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Why You Need a Personal Board of Directors


Today I'm meeting up with my career planning posse. We call ourselves the Gang of Five and we've been meeting periodically for about six years to share our career challenges and aspirations, our plans; seek and offer advice, support, and the critique as appropriate. The Gang is my personal board of directors, who collectively and individually I can call on when needed. As a result, I've advanced my thinking about my career journey, if nothing more than to make it far more intentional.

Earlier this summer, I got to talk with my friend and colleague, Greg Stevens at the American Alliance of Museums, about career planning. The result is this interview, published at Alliance Labs. Greg is a terrific proponent of career planning and development -- not surprising since he's the Director of Professional Development at AAM and the co-author of A Life in Museums: Managing Your Museum Career. Whether you work in museums or some other type of cultural institution, check out the book -- you'll find it packed with great insights and advice.

Now back to a personal board of directors.

This group of people that you invite to help you make strategic decisions about your career needs to be a mix of people who can see the landscape from a 30,000-foot level as well as offer on-the-ground advice for navigating it. This isn't the group that gathers after work to moan about work over a few drinks. That may eliminate your grad school BFF and it almost certainly eliminates family and those whose emotional connection to you sways their perspectives about you. For more thoughts about 'strategic' network building, read Herminia Ibarra and Mark Lee Hunter's "How Leaders Create and Use Networks."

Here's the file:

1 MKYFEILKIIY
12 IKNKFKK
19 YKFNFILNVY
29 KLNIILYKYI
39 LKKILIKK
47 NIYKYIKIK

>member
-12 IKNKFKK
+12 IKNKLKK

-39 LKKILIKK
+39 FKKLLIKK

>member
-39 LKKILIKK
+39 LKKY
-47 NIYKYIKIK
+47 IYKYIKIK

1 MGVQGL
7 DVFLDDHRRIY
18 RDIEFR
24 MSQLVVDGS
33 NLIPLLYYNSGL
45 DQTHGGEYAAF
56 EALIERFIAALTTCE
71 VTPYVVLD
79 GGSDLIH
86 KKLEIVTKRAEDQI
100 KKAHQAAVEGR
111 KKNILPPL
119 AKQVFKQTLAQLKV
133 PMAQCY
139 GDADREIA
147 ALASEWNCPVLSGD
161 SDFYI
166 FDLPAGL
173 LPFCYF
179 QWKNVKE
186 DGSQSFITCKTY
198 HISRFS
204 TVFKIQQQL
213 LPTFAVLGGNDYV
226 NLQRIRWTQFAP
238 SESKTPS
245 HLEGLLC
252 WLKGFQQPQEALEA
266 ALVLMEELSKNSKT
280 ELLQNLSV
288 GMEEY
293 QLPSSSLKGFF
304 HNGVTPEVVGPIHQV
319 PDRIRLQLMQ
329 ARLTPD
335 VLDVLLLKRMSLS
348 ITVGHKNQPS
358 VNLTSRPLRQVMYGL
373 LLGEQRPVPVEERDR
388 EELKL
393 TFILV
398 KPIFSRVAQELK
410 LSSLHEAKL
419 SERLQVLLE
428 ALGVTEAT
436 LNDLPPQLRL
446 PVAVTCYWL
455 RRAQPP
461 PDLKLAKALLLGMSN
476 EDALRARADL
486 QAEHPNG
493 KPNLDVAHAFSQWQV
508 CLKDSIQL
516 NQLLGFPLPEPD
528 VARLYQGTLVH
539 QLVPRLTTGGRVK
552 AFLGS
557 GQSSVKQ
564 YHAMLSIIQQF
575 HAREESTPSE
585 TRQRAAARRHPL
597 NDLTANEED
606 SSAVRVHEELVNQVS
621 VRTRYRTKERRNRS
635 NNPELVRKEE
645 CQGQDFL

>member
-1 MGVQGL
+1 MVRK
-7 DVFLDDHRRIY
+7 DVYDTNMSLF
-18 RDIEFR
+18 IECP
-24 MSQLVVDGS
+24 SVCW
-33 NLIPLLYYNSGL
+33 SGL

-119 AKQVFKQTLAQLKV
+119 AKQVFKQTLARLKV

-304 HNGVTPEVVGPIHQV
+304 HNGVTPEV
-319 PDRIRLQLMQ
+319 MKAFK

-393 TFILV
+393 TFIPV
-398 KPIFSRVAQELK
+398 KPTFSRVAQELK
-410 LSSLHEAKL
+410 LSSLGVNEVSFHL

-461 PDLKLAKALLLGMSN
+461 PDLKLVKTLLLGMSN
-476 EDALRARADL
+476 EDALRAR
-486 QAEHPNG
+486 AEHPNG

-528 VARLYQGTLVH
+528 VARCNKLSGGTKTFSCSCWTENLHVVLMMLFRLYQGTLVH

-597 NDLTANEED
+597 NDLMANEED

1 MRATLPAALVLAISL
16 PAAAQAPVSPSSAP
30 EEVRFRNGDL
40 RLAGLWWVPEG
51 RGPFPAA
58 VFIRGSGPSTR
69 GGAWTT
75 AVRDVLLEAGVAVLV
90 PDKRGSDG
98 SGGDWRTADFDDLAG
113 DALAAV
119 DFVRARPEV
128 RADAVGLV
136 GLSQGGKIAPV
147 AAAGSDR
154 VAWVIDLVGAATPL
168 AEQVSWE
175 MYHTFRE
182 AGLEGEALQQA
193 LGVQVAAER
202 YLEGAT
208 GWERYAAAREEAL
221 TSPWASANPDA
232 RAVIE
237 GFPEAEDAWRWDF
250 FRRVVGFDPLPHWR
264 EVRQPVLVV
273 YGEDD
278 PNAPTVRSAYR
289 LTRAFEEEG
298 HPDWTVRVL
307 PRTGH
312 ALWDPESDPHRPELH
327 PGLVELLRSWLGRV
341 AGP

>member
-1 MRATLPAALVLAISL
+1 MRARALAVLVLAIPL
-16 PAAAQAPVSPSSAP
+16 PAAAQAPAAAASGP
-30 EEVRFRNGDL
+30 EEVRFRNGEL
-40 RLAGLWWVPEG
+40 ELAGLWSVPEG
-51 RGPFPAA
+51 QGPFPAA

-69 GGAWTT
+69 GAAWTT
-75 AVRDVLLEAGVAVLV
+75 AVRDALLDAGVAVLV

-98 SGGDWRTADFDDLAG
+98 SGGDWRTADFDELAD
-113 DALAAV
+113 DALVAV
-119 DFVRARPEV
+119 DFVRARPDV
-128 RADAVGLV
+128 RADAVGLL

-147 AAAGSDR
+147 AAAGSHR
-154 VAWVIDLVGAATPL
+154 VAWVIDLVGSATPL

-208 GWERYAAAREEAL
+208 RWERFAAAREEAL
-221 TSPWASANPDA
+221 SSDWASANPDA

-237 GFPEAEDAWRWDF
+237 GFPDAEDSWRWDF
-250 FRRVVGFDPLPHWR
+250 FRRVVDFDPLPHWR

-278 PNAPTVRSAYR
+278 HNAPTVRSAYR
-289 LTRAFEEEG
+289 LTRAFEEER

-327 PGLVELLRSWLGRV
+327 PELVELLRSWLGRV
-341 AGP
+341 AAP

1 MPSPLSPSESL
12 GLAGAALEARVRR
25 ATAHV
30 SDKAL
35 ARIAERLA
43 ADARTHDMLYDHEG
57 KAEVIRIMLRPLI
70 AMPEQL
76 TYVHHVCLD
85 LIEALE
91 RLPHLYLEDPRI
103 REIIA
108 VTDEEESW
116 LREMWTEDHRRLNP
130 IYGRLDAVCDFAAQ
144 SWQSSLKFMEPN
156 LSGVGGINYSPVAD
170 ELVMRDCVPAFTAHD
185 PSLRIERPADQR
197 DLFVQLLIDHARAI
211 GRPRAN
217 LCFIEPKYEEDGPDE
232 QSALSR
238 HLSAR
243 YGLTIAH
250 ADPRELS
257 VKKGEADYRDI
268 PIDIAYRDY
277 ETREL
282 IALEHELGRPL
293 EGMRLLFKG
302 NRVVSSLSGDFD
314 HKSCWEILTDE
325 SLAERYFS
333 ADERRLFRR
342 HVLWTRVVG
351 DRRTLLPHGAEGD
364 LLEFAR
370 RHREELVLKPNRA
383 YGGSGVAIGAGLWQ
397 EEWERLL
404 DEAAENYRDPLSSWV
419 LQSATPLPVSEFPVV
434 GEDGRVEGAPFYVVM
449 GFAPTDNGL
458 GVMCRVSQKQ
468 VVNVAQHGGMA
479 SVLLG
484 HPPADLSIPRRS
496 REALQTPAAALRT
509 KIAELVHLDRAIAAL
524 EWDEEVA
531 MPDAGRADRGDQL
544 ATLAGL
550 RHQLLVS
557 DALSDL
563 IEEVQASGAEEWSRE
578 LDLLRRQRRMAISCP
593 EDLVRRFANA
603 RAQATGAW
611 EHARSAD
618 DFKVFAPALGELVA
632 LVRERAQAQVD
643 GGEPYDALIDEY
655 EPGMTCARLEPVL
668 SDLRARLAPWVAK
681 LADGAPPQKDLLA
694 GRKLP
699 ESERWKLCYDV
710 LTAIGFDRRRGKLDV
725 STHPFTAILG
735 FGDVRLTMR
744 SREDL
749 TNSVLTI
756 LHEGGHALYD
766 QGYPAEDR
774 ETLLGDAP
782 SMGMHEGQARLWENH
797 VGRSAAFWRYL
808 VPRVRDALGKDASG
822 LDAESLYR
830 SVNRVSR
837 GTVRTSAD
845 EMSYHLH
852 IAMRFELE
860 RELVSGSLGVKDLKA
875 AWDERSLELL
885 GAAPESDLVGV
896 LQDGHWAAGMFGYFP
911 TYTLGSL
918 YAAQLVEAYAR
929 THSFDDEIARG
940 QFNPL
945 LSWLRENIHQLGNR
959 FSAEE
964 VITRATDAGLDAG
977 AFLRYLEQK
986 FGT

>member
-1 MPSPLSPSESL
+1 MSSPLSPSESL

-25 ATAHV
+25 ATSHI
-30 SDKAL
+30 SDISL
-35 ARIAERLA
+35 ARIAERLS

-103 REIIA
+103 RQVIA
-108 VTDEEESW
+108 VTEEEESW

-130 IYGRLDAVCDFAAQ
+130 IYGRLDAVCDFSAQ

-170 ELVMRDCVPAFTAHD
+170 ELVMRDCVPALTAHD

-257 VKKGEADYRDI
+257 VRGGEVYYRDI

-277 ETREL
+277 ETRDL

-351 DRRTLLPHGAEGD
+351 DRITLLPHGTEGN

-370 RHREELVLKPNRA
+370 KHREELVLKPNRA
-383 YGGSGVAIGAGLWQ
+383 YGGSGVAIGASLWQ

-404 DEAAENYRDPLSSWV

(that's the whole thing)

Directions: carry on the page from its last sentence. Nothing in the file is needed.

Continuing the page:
A personal board of directors can be all about you and your career. In the Gang of Five, we're about each other's careers as much as we're focused on our own. We've helped each other with job searches, resume review, sorting out employee conflicts, and cheering on the various publishing projects three of us have been involved in (as well as comparing notes about publishers).

The point is you don't have to chart your career moves in a vacuum, nor should you (and I ought to know, since I spent a good part of my career doing so).  I still rely on my own counsel for many career decisions, but knowing I have four colleagues I can call on who know my career aspirations well enough to ask tough questions and offer some creative and sound advice is like having that extra blanket on a cold night.




Comments

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